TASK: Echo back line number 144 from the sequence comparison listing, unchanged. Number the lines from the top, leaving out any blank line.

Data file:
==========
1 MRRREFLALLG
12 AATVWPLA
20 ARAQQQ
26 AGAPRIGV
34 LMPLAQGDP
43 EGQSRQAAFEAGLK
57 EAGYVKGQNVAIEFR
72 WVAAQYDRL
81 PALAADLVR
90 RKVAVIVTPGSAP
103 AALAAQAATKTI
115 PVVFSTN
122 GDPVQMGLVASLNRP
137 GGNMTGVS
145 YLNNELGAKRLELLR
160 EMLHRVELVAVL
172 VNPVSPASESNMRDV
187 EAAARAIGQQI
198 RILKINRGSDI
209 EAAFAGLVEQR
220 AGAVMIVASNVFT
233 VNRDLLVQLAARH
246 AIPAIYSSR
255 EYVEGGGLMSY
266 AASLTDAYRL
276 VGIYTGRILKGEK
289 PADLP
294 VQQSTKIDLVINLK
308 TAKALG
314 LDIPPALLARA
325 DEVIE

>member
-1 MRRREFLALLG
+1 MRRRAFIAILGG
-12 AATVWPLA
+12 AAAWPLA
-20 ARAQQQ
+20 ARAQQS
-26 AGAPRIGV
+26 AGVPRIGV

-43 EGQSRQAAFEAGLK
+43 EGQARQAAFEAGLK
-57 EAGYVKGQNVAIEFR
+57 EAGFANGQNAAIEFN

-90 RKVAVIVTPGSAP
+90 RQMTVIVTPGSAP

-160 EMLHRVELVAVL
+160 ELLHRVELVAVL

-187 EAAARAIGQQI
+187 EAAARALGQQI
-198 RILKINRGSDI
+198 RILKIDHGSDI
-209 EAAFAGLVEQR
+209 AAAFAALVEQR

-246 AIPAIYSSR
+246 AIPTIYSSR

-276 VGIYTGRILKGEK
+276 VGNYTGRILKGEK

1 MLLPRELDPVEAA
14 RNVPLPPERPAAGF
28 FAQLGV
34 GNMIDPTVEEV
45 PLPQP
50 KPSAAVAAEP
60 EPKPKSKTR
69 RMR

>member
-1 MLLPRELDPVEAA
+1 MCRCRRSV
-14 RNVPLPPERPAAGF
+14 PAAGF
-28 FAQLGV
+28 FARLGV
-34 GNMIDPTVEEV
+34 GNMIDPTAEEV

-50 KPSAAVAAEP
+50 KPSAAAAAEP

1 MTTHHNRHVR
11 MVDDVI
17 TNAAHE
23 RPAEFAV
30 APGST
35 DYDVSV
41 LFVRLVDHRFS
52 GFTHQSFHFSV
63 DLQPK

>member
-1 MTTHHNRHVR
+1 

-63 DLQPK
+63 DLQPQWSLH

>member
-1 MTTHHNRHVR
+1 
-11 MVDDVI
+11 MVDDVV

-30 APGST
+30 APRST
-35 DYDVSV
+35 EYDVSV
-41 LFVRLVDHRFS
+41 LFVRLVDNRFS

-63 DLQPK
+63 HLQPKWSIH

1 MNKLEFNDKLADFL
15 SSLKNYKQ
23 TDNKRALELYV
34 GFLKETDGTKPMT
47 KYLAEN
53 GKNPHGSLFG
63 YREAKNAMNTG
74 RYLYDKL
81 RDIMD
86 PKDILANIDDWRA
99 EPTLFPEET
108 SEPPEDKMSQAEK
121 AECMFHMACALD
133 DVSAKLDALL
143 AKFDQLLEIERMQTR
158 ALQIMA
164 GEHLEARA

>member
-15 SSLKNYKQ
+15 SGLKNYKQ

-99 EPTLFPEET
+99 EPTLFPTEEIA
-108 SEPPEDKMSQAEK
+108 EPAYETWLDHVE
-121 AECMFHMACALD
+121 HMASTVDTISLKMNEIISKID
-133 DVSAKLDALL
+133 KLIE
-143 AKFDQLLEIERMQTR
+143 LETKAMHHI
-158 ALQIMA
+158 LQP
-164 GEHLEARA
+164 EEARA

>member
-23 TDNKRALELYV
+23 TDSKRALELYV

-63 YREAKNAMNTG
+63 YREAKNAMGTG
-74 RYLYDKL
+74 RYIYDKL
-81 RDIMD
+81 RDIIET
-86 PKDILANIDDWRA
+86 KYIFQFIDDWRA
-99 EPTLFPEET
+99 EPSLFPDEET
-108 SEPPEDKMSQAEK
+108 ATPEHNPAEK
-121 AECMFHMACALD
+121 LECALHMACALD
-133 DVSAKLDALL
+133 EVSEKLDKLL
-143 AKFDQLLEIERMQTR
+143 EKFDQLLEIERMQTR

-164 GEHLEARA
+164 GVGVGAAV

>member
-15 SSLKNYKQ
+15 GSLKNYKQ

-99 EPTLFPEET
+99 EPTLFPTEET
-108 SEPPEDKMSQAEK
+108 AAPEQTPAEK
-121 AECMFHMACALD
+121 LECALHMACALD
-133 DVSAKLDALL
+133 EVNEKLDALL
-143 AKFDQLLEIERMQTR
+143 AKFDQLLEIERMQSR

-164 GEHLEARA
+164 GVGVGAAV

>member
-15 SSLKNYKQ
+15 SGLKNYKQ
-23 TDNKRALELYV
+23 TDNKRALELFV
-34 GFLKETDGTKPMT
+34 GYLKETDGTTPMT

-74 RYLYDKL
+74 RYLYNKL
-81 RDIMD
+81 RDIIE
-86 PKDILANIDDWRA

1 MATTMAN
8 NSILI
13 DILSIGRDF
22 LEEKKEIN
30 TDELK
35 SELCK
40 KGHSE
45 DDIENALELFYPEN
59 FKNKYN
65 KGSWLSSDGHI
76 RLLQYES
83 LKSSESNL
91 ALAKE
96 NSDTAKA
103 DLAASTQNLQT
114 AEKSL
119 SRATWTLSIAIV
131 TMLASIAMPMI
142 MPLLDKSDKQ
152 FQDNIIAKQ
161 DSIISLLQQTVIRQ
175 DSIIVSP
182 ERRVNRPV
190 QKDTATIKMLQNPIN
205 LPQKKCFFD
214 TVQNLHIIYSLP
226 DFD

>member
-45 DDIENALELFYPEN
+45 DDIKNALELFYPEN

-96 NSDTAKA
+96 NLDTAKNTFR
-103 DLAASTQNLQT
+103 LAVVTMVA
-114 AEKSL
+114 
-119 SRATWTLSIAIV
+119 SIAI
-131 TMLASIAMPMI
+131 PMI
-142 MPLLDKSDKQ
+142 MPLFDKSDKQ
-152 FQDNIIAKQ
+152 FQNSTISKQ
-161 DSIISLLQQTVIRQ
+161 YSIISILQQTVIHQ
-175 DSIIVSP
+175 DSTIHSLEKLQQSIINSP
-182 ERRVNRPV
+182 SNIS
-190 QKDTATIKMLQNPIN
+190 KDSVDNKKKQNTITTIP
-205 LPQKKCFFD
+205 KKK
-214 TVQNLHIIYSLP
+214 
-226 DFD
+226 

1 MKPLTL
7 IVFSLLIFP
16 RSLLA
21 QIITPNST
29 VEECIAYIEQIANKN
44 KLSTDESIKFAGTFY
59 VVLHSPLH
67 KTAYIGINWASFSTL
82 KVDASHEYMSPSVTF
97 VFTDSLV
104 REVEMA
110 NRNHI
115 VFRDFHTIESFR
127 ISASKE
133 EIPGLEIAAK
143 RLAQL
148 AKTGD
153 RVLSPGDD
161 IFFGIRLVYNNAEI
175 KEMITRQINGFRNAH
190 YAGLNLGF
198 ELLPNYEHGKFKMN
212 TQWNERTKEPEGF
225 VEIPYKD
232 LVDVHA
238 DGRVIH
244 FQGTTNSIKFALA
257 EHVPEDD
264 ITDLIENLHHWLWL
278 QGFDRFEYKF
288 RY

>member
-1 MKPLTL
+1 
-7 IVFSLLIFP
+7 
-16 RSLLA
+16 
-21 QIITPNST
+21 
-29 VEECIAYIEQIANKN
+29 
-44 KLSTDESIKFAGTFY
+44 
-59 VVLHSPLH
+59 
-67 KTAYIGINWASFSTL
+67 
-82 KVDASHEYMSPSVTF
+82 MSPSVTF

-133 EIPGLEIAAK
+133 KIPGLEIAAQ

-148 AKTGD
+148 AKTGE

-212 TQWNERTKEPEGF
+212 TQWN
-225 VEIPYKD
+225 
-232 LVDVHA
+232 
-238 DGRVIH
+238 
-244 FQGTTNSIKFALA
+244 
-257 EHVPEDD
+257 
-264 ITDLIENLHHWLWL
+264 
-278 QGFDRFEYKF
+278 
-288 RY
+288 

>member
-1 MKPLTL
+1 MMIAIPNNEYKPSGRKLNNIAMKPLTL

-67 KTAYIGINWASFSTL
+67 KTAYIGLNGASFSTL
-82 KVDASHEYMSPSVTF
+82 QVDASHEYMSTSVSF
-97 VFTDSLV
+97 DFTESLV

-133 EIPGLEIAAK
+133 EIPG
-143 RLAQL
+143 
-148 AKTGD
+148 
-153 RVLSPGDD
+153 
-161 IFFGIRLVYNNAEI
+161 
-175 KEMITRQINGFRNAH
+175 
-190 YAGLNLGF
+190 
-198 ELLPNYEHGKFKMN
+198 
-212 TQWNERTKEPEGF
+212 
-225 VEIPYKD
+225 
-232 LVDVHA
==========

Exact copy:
-74 RYLYDKL